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Lung Injury Associated with Vaping – Dec. 3, 2019

DSHS has identified 210 Texas cases of severe lung disease in people who report vaping before developing symptoms, including one death. Patients range in age from 13 to 75 years old, with a median age of 22 years. About one-quarter of the people affected in Texas are minors. Three-quarters are male, and nine in ten report vaping THC or marijuana, possibly in conjunction with other substances. Almost all were hospitalized with many requiring intensive care.

Respiratory symptoms include difficulty breathing, shortness of breath and coughing. Some people have also experienced nausea, vomiting and diarrhea. Clinicians should ask patients with these symptoms about a history of vaping, gather as much information as possible about suspected cases, and report them to DSHS.

Nationally, 2,290 cases have been reported in 49 states, and DSHS is working with the Centers of Disease Control and Prevention, the Food and Drug Administration and other states to gather evidence about what the cases have in common and determine a cause.

Until we know more about the cause, people should consider not using e-cigarettes. If you do vape and experience symptoms like those reported, seek medical care promptly.

Regardless of the ongoing situation:

  • Youth and young adults should not vape.
  • Women who are pregnant should not vape.
  • Adults who do not currently use tobacco products should not start vaping.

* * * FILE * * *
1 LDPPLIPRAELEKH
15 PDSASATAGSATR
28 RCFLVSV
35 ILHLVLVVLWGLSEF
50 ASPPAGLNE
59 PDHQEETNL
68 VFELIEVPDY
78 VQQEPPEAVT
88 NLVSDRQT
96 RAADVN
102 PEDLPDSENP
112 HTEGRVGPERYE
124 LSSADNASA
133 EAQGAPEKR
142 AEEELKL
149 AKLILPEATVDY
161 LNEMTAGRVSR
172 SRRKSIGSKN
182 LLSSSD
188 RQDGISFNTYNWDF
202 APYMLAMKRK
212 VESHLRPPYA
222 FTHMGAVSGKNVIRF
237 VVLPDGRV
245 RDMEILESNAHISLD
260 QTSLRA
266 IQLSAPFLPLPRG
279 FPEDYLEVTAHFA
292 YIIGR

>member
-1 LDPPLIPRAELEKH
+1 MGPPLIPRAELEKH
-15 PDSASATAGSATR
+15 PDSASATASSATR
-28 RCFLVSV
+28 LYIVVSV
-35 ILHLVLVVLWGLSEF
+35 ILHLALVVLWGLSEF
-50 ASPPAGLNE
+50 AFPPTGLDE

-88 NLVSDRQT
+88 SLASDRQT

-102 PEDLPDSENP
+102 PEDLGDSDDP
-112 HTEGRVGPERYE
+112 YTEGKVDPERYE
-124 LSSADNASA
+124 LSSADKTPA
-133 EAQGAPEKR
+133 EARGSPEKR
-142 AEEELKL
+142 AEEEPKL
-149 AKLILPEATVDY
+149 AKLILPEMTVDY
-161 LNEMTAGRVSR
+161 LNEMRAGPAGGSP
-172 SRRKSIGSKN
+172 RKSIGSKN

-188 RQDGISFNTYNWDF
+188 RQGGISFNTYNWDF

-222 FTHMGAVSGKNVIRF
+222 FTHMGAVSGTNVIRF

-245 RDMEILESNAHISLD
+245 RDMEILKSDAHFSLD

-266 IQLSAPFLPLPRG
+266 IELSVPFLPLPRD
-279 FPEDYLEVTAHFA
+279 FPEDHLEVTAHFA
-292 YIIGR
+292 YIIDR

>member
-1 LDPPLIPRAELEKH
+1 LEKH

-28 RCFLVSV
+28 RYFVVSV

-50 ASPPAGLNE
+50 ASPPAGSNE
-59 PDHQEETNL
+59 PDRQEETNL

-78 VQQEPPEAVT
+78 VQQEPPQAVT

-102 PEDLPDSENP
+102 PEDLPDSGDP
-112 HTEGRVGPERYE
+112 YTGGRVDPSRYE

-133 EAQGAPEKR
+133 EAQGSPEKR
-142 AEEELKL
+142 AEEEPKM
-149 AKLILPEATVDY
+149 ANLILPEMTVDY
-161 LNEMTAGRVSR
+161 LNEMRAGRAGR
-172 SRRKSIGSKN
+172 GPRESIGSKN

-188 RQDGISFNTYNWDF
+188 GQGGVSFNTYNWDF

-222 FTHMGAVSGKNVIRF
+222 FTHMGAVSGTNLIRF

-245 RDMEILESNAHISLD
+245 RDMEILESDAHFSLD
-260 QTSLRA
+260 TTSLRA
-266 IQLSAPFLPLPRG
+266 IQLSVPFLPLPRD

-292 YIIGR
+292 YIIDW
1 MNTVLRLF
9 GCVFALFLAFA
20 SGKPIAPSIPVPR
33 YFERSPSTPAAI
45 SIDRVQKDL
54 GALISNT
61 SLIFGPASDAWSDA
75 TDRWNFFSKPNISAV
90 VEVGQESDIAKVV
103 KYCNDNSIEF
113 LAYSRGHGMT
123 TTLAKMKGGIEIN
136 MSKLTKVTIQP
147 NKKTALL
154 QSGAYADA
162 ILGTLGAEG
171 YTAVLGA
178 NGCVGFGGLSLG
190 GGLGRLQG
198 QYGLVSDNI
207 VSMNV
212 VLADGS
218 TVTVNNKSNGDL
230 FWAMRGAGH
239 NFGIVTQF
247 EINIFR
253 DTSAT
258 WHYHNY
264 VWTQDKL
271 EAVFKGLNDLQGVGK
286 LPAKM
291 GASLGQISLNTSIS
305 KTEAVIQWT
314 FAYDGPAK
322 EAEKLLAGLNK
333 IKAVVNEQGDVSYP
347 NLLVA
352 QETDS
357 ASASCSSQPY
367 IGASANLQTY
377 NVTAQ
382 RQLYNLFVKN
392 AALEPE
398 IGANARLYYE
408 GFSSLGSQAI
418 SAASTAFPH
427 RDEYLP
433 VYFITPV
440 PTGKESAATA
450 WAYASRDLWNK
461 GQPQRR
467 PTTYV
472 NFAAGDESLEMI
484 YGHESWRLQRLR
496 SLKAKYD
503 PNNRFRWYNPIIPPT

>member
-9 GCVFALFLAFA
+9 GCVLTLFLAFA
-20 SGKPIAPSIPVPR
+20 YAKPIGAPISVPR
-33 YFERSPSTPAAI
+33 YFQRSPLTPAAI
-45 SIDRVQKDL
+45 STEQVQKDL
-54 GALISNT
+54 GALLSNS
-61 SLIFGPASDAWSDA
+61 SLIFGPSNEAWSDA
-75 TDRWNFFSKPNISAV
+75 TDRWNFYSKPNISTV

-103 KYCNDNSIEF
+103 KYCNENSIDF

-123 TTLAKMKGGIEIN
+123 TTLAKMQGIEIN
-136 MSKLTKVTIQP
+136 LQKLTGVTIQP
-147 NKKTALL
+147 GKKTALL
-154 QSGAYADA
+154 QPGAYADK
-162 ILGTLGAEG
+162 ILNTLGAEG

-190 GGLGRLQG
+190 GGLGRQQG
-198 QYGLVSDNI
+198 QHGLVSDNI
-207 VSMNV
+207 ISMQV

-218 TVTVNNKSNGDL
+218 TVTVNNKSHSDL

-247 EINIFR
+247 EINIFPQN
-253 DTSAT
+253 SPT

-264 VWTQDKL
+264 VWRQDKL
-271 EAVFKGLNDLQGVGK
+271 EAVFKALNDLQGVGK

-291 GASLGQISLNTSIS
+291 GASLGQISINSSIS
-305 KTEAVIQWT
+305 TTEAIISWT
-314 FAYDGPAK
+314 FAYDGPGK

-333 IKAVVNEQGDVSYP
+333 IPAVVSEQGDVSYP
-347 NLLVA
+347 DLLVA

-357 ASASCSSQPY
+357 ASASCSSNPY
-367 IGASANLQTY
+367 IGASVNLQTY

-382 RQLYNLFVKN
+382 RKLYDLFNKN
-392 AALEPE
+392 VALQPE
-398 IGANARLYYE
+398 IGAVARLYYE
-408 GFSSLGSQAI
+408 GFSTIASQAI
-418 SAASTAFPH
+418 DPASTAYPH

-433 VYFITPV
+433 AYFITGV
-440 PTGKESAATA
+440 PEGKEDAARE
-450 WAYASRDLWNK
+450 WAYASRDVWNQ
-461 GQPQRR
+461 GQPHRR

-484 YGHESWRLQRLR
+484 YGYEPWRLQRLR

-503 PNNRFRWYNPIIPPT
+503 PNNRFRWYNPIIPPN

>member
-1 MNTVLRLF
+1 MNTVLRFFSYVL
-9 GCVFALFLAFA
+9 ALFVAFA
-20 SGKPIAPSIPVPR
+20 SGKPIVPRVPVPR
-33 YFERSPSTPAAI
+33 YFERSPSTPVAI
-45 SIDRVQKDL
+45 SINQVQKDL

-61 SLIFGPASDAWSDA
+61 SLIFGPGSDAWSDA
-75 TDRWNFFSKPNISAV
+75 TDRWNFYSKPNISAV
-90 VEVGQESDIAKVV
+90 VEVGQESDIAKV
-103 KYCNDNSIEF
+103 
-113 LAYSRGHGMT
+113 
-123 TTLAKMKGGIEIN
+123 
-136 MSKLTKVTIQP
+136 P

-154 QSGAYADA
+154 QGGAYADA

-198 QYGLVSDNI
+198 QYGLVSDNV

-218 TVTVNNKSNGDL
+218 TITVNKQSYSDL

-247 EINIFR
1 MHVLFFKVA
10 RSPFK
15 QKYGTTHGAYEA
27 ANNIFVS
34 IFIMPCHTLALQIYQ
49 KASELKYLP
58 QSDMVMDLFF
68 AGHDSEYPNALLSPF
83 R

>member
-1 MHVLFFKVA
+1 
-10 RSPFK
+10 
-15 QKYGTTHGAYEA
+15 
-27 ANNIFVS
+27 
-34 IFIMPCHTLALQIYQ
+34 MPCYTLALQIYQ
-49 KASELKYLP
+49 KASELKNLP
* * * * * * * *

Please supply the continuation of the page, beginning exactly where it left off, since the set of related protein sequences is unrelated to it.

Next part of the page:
Case counts will be updated each Tuesday.

News Release
Updated Health Alert
Latest Information from CDC

Lung Injury Associated
with Vaping, Texas

Cases of Lung Injury Associated with Vaping, Texas
Public Health Region Number of Cases
1 (Panhandle) 3
2/3 (North Texas) 109
4/5N (East Texas) 5
6/5S (Southeast Texas) 40
7 (Central Texas) 25
8 (South Texas) 12
9/10 (West Texas) 3
11 (Rio Grande Valley) 13
Not yet determined 0
Total 210
Figure 1: Cases of Lung Injury Associated with Vaping, Texas, as of 12/3/19

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West Nile Virus – Dec. 3, 2019

DSHS has confirmed 29 cases of West Nile illness in Texas this year, including two deaths.

People can be infected by West Nile virus through the bite of an infected mosquito. DSHS encourages everyone to protect themselves from bites by wearing long sleeves and pants, applying insect repellent and removing standing water.

Last year, Texas reported 146 cases of West Nile illness that resulted in 11 deaths.

Case counts will be updated each Tuesday through mosquito season.

News Release
Additional Surveillance Information

West Nile Virus Cases, 2019

West Nile virus cases, 2019
County West Nile
Fever
West Nile
Neuroinvasive
Disease
Total
Brazoria 1 1
Dallas 1 1
El Paso 3 13 16
Floyd 1 1
Hale 1 1
Harris 2 2
Lamb 1 1
Lubbock 1 1
Lynn 1 1
Nolan 1 1
Potter 1 1
Tarrant 1 1
Tom Green   1 1
Total 7 22 29
Figure 2: West Nile Virus Cases, 2019

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Last updated December 3, 2019